“If you don’t have an alternative, you settle for what you know”

Interview with Dr. Olivier Blanchard. The humanities scholar and management consultant, on the board of the Open Search Foundation as well as the moderator of the osf Economy group.

Interview: Susanne Vieser

Almost 70 billion US dollars in the third quarter of 2022 alone: Google profits from the fact that almost 84 percent of people all over the world search with its simple-looking search engine. Above all, however, the group generates revenue because companies pay a lot either to be placed at the top of the search results or to refer to their own offers. Google leads the market with this business model; competitors like Baidu, Bing, Yandex are much smaller and offer almost the same service.

“An open web index would counteract this tendency on the search market, where only one company serves almost all users and thus determines the offer,” says Olivier Blanchard. The humanities doctor and multiple founder has been involved with search engines or the digital advertising market for years and would like to see a more diverse offering. Since 2020, he has been involved with the Open Search Foundation (OSF) and, with the economy specialist group, is questioning the economic benefits of search alternatives and an exciting market: “Search and information retrieval are almost basic democratic rights in the digital age,” says Blanchard. “This aspect has always fascinated me about it.”

Purchasing, human resources, marketing – there is hardly a corporate sector that does not search for information: are companies always satisfied with the search results?

Olivier Blanchard: Who is always satisfied? I believe that companies – wrong: the employees – are indeed usually satisfied. But that’s not so much because people are generally satisfied with search engines, but rather because we haven’t had or known of any real alternatives for two decades and perceive the standard quasi normatively. If you don’t have an alternative, you just settle for what you know.

In which areas do search engines deliver unsatisfactory results?

Blanchard: The search areas that were once weak are gradually being improved in a focused way. Take product search, for example: it used to deliver few results and is now better developed. As far as relevant standard applications are concerned, we observe that the white spots on the search map are gradually closing. Nevertheless, we need alternatives, especially for progress and new impulses – for searching and research itself, for the use and for the commercialisation of search services.

With ChatGPT, the text generator based on artificial intelligence, just such an impulse seems to be coming: Can ChatGPT change search and the market?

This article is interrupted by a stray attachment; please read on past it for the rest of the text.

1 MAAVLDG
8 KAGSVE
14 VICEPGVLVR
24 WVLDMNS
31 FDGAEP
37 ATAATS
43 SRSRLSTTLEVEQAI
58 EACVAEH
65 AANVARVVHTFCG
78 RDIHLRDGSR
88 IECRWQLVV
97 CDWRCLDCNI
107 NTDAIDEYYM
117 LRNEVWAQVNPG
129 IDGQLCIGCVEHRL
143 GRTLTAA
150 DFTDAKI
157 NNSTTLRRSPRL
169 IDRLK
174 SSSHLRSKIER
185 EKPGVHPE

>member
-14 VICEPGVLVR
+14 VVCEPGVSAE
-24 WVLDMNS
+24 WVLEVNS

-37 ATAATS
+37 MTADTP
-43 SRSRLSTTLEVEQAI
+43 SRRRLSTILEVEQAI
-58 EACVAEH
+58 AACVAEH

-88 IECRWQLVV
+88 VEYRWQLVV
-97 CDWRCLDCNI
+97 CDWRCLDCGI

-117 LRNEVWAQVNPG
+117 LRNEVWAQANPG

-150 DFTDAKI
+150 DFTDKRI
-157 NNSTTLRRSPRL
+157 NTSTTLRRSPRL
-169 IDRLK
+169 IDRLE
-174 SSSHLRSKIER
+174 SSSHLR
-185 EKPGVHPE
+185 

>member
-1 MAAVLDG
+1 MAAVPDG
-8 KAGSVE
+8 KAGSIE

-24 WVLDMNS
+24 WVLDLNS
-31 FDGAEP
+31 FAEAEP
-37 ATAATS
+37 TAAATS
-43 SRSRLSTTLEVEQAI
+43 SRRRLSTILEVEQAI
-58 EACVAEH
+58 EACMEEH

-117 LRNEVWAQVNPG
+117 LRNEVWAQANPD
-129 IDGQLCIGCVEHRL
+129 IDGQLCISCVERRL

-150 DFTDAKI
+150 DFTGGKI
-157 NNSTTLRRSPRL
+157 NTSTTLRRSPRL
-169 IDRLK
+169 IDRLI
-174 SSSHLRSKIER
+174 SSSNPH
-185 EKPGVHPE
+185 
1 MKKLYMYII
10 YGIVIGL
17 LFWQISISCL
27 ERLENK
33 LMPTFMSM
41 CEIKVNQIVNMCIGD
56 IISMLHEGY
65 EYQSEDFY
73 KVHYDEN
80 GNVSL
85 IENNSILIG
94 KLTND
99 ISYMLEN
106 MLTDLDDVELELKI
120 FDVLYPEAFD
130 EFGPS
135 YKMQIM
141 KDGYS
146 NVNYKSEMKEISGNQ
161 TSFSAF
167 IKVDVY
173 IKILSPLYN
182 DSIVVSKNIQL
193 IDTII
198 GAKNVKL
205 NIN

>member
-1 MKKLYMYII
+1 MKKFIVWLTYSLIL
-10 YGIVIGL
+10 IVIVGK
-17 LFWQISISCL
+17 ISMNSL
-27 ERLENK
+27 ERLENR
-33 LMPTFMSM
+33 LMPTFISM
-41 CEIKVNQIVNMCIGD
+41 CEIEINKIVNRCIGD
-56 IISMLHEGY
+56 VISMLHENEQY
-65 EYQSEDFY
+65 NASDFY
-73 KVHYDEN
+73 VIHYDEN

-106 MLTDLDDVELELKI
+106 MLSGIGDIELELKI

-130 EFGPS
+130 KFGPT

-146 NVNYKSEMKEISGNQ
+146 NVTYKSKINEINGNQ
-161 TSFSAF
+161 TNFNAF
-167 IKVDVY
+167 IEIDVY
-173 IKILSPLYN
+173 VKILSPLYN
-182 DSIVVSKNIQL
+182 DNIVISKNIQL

Blanchard: This is a concrete example of alternative access to information. The user interface is newer, more interesting. Bing and Microsoft already have a strong focus on this. But it is important to understand what information is fed into systems and how it is used by users.

What brought you to OSF as a consultant and why are you involved here?

Blanchard: I have always been interested in the topic of internet search: from my first job in the late 1990s at Lycos, which was one of the most relevant search engines at the time, to Microsoft and finally to OSF. Searching or obtaining information are almost basic democratic rights in the digital age. This aspect has always fascinated me.

Do companies use alternatives to the well-known search services?

Blanchard: To my knowledge, the companies I know rarely use alternatives.

An open web index can and should initiate new search services. How high do you estimate the revenue potential for this alternative search market?

Blanchard: There have already been several attempts to establish new search engines and these attempts continue. Perceptible and quite diverse. But we notice that they mostly operate in niches. This does not have to remain the case in the future: People and their behaviour or environment change continuously. The awareness of risky dependencies on products and services – and search is definitely a highly relevant service – is not limited to the energy sector. Users are increasingly recognising the dangers posed by the big data octopuses in internet use, and this in particular is creating opportunities for new services.

The digital economy has a tendency to form oligopolies or even monopolies – does an open web index protect against this development?

Blanchard: Unfortunately, that’s true. Of course, an open web index would counteract the fact that on the search market, only one company serves almost all users and thus determines the offer. This situation is one of the most important motivations for OSF to be active here.

What will the search market look like in five years?

Blanchard: Hopefully much more diverse in terms of offers and qualitatively genuine alternatives. Whether we will actually have arrived at a more diverse offer in 5 years is questionable. We need a lot more staying power. But we should help now to create alternatives for the future. The later we start, the more challenging it will be to catch up.

And where will you or do you want to be active as a consultant?

Blanchard: Where change is taking place and where there is a fire and I can actually help to shape the necessary change.

Olivier Blanchard

Dr. Olivier Blanchard

Humanities scholar, Management Consultant, Founder DigiDoo Consulting & Digitalbeirat.io, board member, moderator of the osf working group Economy